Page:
NEW YORK (TheStreet) -- Tuesday, the Commerce Department is expected to report the deficit on international trade in goods and services was $42.8 billion in October, up from $41.5 billion in September.
The $500 billion annual trade deficit is a major drag on domestic demand, and will likely worsen in the months ahead. Together with a deal to slash the federal budget deficit that raises taxes and cuts government spending by a combined $250 billion, the trade gap could thrust the economy into recession again.
The U.S. economy suffers from too little demand.
Consumers are spending, and the annual federal deficit has increased from $161 billion before the financial crisis to more than $1 trillion, injecting enormous additional demand into the system. However, too many of those dollars go abroad for Middle East oil and Chinese goods that do not return to buy U.S. exports.
Businesses, pessimistic about future domestic spending net of imports and facing rising employee benefit costs mandated by Obamacare and burdensome new regulations, are reluctant to hire in the U.S. These have frustrated the virtuous cycle of temporary tax cuts and additional government spending, new hiring and additional household spending that Keynesian stimulus was supposed to beget.
Now the nation faces a recession if budget negotiators substantially cut the federal deficit.
Imported oil and subsidized imports from China account for the entire trade gap. President Obama has talked repeatedly about developing the full range of energy resources, but maintained counterproductive limits on oil production in the Gulf, off the Pacific and Atlantic Coasts and Alaska.
Development of new onshore reserves in the Lower 48 have not delivered enough new oil to cut imports in half, as is possible with a full push on U.S. reserves, and the potential impact of electric cars and wind, solar and other alternatives is limited for at least the next decade.
To keep Chinese products artificially inexpensive on U.S. store shelves, Beijing undervalues the yuan through intervention in currency markets. It pirates U.S. technology, subsidizes exports and imposes high tariffs on imports.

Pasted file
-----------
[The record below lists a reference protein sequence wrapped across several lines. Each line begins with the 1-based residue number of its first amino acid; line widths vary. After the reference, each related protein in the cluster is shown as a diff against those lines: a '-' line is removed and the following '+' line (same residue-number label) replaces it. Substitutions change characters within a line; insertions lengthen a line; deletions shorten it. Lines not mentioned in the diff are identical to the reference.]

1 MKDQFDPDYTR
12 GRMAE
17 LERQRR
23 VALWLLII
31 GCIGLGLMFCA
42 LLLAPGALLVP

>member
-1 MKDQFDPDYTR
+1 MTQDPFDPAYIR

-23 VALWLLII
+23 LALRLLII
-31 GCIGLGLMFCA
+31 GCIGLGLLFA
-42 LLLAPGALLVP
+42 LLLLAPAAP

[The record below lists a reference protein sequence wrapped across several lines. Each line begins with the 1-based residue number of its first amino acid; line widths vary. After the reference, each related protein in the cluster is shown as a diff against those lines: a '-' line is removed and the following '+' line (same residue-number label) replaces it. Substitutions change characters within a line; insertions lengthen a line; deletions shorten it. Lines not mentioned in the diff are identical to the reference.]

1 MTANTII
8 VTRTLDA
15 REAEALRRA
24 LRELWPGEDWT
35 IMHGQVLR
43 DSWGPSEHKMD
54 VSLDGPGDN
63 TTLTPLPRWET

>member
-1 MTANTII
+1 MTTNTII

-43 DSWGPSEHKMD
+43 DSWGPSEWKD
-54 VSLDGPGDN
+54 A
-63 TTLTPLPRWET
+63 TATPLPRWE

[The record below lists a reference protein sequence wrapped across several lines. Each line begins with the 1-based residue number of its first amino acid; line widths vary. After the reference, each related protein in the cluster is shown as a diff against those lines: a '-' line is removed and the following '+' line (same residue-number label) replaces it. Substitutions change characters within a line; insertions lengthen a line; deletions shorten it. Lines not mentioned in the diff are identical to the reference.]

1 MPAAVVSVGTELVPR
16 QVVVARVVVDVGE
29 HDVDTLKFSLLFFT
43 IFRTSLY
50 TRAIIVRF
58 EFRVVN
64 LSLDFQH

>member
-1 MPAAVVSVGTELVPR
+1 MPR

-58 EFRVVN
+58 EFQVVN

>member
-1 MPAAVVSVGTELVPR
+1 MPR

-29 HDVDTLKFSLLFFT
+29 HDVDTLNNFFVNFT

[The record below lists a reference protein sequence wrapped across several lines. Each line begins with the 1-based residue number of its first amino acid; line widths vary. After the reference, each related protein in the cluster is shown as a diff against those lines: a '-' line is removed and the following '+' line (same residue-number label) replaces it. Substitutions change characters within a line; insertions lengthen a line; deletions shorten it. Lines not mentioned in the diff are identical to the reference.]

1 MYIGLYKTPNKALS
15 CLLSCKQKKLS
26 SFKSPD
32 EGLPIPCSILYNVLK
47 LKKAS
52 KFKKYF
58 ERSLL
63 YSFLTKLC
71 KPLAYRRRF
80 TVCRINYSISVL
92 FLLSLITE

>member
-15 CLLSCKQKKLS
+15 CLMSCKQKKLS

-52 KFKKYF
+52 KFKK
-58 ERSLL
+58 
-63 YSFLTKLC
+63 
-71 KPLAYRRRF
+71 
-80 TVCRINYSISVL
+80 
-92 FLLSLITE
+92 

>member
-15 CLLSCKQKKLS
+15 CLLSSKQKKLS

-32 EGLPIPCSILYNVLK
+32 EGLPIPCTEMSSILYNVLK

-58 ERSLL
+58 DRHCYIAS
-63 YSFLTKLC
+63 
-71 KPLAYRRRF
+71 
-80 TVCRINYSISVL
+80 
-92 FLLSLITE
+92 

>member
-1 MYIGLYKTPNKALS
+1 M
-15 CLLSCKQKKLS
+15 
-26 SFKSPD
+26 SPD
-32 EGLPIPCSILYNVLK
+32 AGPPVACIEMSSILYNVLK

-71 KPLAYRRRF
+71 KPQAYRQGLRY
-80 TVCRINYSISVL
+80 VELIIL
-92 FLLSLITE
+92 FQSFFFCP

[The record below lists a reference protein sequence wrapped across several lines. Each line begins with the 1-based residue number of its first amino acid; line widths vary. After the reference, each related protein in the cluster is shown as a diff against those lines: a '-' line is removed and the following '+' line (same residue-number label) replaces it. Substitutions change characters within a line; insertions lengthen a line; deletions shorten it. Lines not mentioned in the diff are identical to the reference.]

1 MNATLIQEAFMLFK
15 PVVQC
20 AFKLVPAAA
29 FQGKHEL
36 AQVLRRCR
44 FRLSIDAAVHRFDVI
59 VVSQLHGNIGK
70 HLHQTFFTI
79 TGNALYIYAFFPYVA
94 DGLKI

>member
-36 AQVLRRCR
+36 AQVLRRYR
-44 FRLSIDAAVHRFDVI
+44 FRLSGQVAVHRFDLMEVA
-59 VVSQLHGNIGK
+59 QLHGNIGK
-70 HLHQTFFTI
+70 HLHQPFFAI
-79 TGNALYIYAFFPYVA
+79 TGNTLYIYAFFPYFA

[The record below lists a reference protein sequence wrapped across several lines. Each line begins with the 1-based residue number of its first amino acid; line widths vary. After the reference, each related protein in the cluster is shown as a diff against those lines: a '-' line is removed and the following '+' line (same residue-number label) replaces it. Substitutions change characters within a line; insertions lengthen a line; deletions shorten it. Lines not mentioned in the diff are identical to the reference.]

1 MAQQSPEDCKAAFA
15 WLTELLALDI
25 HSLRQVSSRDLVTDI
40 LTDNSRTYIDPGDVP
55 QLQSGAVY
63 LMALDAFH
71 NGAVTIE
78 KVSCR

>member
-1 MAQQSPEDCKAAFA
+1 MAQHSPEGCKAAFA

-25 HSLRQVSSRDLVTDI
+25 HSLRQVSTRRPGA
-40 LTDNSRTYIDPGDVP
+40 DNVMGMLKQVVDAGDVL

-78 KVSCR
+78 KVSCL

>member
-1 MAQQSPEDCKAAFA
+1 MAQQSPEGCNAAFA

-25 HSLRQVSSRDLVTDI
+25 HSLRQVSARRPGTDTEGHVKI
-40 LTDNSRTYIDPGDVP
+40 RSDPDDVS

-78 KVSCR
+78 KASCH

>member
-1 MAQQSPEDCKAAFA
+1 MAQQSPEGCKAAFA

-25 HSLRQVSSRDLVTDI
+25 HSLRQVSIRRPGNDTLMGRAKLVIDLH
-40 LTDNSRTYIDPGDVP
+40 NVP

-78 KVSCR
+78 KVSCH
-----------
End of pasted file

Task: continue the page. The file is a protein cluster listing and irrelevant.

Beijing offers token gestures, knowing President Obama will not take the strong actions, advocated by economists across the ideological and political spectrum, to force China to abandon its mercantilist policies. It successfully cultivates political support for the American policy of appeasement among large U.S. multinationals and banks doing business and profiting in the Middle Kingdom.
Cutting the trade deficit by $300 billion, through domestic energy development and conservation and forcing China's hand on protectionism would increase GDP by about $500 billion a year and create at least 5 million jobs.
Longer term, large-trade deficits shift resources from manufacturing and service activities that compete in global markets to domestically focused industries. The former undertake much more R&D and investments in human capital.
Cutting the trade deficit in half would raise U.S. economic growth by one to two percentage points. But for the trade deficits of the Bush and Obama years, U.S. GDP would be 10% to 20% greater than it is today and unemployment and budget deficits not much of a problem.
This article is commentary by an independent contributor, separate from TheStreet's regular news coverage.
Professor Peter Morici, of the Robert H. Smith School of Business at the University of Maryland, is a recognized expert on economic policy and international economics. Prior to joining the university, he served as director of the Office of Economics at the U.S. International Trade Commission. He is the author of 18 books and monographs and has published widely in leading public policy and business journals, including the Harvard Business Review and Foreign Policy. Morici has lectured and offered executive programs at more than 100 institutions, including Columbia University, the Harvard Business School and Oxford University. His views are frequently featured on CNN, CBS, BBC, FOX, ABC, CNBC, NPR, NPB and national broadcast networks around the world.